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The Niles #14
The Food & Food Security Issue

Dominik Lehnert and Leila Bendra-Lehnert
Correspondents from the Nile’s riparian countries take a closer look at food and food security in the basin.
15.12.2019  |  Kigali, Rwanda
Maize is a key staple crop across the Nile Basin due to its variety, plentitude and easy cultivation. (photo: The Niles | Davis Mugume)
Maize is a key staple crop across the Nile Basin due to its variety, plentitude and easy cultivation. (photo: The Niles | Davis Mugume)

It is nearly impossible to come up with a single word that describes Africa’s diverse culinary traditions. Harder still is conveying the ethical, social, political, artistic and religious facets of food procurement and preparation amongst the various communities in the Nile Basin.

From Egypt’s Cairo to Burundi’s Gitega, this issue of The Niles attempts to explore the essentials of food: from conflict and food insecurity to the sensory aspects of preparing and eating national dishes.

In daily life, ancient Africans saw food as a mirror: “We are what we eat.” They believed that proper nourishment sustained a high quality of life – modern-day physicians and scientists confirm their forefathers’ beliefs.

Beyond science, culture has proven since time immemorial: to eat, people must gather to sit at a table. While the absence of food can divide societies and lead to conflict, the abundance of food forms strong bonds amongst families and entire communities.


The keys to ending food insecurity in the Nile Basin

Using more efficient and sustainable farming techniques, assisting smallholder farmers and creating awareness about ecological preservation are the keys to ending food insecurity in the Nile Basin, according to regional experts.

Help the smallholder farmer to end hunger in the Nile Basin
Henry Lutaaya | Kampala, Uganda
The bulk of food in the Nile Basin comes from small farmers. Once they are adequately supported, it could bring an end to food insecurity in a region rich enough in resources to feed everyone.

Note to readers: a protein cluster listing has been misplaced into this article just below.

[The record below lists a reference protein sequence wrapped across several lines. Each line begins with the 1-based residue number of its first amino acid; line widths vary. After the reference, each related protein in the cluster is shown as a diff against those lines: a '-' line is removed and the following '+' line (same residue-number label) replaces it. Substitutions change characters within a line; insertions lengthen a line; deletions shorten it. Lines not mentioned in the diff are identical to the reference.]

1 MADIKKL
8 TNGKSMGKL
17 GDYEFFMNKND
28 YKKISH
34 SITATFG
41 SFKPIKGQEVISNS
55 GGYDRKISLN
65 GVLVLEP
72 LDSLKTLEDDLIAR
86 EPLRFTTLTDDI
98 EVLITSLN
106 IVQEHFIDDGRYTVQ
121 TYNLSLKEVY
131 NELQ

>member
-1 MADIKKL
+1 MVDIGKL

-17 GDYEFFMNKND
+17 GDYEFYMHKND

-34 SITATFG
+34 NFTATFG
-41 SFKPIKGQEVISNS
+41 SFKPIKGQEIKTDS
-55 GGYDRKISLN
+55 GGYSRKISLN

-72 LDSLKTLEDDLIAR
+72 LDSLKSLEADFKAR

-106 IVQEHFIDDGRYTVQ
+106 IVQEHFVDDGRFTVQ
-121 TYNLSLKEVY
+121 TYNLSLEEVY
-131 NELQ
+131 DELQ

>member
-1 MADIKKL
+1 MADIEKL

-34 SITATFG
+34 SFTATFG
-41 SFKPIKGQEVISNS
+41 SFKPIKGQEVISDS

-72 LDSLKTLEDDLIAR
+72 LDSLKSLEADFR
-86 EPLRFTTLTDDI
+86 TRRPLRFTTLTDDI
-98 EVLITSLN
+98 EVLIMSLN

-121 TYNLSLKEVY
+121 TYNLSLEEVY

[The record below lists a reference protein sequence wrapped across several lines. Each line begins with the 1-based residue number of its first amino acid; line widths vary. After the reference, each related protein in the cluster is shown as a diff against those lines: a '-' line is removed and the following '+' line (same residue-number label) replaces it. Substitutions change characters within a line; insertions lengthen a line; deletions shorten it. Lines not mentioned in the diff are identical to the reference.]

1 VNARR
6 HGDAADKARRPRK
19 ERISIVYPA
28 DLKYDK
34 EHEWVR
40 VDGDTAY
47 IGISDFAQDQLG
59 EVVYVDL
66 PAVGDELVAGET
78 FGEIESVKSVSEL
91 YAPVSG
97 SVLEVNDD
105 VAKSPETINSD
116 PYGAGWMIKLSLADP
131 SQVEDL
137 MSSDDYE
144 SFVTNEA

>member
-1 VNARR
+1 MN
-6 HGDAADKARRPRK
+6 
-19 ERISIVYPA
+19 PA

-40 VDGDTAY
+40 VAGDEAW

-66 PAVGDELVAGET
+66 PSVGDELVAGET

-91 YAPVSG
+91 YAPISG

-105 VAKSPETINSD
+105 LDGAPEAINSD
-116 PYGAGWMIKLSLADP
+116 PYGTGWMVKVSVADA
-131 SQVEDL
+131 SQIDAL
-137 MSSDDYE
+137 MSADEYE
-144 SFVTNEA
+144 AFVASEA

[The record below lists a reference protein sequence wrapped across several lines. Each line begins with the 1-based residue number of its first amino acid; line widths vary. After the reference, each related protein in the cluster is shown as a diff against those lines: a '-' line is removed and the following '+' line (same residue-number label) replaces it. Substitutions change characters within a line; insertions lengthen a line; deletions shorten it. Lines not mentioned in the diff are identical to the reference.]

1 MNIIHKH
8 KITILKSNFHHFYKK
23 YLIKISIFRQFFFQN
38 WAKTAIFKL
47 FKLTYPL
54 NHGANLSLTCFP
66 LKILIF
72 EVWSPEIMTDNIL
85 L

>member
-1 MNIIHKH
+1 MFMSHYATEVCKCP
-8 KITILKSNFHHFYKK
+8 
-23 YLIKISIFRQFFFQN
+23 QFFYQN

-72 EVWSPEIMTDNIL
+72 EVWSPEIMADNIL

Respect the river that nourishes us
Tuver Wundi | Goma, Democratic Republic of Congo
To feed the growing number of people who will rely on the Nile in coming years, all countries in the basin must ensure that the river is used sustainably.

Invest more, modernise farming and open the borders to allow for food trade
Henry Lutaaya | Kampala, Uganda
With basic farming techniques and complex trading, Nile Basin countries are in a race against time to avert a major food crisis.

Protect DRC’s ‘breadbasket’ from armed thugs
Tuver Wundi  | Goma, Democratic Republic of Congo
Although eastern DRC has some of the most fertile land in the country, many farmers cannot harvest their seasons of hard work, due to dangerous kidnappers waiting amidst the crops.

Educate farmers about post-harvest management to stop food loss
Selam Mulugeta | Addis Ababa, Ethiopia
Fourteen percent of crops grown go to waste due to poor storage, late harvesting and improper packaging.

Beware of tricks to steal land from widows
Fabien Niyonizigiye | Bujumbura, Burundi
Land disputes are par for the course in Burundi, but witchcraft and other tactics can leave bereaved wives with nothing.

See how food connects despite political divisions
Elzahraa Jadallah | Khartoum, Sudan
Along national borders in the Nile Basin, similarities in food traditions prove that cultures are far more similar than they are different.

Don’t underestimate the effect climate change has on food production
Jean Paul Mbarushimana | Kigali, Rwanda
Irregular weather patterns have dwindled farmers’ harvests and made food insecurity inevitable. A governmental plan to tackle the issue in Rwanda is still in its early stages.

Food security is essential for human life